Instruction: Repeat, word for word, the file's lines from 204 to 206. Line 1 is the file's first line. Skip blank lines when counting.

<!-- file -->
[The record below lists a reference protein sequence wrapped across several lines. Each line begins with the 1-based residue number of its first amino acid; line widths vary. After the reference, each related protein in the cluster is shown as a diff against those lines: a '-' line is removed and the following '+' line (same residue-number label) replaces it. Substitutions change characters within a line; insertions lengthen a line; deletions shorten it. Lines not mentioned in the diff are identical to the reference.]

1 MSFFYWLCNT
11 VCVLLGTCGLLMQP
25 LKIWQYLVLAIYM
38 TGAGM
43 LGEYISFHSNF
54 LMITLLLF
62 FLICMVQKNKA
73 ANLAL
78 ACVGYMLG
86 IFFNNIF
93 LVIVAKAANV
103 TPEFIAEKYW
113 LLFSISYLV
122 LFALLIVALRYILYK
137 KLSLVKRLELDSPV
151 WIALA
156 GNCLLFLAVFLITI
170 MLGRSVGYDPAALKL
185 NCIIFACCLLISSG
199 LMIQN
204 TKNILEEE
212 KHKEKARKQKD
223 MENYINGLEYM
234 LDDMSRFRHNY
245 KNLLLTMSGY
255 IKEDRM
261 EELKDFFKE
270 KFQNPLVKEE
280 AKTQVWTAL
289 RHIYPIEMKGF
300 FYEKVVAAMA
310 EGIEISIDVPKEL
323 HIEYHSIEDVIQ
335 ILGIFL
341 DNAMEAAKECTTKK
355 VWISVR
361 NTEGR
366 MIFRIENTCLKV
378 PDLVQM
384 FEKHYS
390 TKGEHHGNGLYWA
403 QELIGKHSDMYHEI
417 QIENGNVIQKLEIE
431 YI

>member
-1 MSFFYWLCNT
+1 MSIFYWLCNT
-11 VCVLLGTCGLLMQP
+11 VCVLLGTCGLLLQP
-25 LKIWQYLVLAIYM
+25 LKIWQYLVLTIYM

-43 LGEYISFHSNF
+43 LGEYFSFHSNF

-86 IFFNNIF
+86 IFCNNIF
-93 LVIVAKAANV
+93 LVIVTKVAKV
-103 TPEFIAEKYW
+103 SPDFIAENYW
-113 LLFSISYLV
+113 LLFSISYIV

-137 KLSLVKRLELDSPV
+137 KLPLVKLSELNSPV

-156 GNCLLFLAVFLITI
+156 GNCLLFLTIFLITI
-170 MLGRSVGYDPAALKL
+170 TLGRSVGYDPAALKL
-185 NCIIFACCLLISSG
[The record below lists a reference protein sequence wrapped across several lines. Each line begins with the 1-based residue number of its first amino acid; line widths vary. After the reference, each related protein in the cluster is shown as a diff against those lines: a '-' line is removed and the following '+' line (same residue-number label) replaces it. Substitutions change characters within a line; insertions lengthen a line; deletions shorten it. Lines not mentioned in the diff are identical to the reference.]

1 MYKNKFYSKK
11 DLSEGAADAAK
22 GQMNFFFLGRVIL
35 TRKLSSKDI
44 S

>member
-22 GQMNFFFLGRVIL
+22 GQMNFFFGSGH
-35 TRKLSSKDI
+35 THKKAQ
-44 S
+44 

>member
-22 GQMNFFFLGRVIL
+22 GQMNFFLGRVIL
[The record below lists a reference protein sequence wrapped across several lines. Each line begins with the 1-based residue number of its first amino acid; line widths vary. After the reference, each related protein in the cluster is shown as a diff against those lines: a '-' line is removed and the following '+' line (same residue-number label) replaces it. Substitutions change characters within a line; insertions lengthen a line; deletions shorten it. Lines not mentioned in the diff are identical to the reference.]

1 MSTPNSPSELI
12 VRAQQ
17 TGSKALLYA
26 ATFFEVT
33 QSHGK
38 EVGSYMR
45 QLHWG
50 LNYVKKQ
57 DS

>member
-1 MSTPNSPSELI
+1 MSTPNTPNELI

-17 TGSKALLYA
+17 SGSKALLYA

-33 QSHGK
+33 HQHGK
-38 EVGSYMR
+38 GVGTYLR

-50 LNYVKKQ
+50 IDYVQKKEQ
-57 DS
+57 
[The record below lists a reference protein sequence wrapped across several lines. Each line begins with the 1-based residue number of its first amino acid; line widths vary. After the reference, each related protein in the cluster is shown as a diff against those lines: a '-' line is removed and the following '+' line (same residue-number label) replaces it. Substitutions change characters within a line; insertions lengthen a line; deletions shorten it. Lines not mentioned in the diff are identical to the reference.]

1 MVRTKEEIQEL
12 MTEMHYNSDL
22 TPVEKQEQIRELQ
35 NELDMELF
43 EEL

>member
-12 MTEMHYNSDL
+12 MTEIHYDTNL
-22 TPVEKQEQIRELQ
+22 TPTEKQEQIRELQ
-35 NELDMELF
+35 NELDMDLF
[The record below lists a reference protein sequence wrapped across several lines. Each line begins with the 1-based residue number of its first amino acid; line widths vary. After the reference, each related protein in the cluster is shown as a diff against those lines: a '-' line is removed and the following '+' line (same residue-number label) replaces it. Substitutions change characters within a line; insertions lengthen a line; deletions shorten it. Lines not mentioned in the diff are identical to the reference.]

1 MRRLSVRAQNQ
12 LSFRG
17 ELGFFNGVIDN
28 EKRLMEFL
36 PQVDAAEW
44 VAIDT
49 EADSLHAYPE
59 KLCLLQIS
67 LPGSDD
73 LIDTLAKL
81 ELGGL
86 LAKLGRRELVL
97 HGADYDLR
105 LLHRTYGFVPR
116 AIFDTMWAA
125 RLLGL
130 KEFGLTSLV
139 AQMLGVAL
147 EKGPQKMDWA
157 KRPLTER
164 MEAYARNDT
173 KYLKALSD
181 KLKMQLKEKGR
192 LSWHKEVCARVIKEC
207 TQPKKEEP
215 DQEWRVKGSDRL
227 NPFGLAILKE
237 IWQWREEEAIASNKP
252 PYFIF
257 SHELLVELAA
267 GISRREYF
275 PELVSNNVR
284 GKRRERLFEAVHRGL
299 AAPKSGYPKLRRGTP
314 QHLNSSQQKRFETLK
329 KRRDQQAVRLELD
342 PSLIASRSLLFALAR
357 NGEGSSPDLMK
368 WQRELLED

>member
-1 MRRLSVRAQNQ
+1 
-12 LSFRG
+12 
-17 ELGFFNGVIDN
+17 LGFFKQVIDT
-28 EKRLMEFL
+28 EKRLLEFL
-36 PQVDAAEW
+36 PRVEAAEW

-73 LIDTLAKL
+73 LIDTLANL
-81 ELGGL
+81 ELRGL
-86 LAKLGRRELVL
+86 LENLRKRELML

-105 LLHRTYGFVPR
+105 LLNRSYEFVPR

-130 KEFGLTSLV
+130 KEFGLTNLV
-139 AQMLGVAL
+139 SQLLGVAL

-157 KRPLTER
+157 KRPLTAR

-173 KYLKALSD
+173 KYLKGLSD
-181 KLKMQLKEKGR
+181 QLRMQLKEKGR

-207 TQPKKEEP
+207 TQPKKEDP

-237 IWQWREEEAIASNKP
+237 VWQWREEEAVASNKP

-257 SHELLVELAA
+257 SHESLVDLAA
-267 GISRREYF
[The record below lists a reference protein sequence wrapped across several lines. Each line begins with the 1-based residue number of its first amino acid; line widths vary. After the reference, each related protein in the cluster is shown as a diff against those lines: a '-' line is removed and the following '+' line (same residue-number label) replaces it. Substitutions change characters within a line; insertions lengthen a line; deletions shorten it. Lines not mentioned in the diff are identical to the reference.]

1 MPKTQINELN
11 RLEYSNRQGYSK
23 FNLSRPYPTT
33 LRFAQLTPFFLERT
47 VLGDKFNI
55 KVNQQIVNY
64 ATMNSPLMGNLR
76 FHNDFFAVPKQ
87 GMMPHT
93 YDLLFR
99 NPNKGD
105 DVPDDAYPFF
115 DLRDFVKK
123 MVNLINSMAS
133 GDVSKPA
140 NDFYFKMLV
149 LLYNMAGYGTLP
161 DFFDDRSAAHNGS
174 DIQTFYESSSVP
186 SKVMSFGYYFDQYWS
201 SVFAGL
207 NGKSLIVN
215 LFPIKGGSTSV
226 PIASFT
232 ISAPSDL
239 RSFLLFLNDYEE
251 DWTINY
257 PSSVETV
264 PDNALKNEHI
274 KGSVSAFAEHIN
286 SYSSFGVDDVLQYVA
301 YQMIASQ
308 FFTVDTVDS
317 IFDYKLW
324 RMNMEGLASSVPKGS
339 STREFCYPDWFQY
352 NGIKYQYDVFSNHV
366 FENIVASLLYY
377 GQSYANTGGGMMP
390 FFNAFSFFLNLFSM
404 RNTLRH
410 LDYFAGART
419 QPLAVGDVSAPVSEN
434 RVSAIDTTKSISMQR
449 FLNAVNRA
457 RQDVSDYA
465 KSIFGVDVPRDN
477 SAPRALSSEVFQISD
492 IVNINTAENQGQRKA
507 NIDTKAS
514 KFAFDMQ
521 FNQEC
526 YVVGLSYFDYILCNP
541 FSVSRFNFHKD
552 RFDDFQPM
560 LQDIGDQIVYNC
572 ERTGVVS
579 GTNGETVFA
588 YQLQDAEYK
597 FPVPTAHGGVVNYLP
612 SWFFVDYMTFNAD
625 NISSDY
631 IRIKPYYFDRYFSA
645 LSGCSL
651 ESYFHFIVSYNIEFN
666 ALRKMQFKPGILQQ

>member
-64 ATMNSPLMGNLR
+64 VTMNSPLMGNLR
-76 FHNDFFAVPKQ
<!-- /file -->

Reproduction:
55 KVNQQIVNY
64 ATMNSPLMGNLR
76 FHNDFFAVPKQ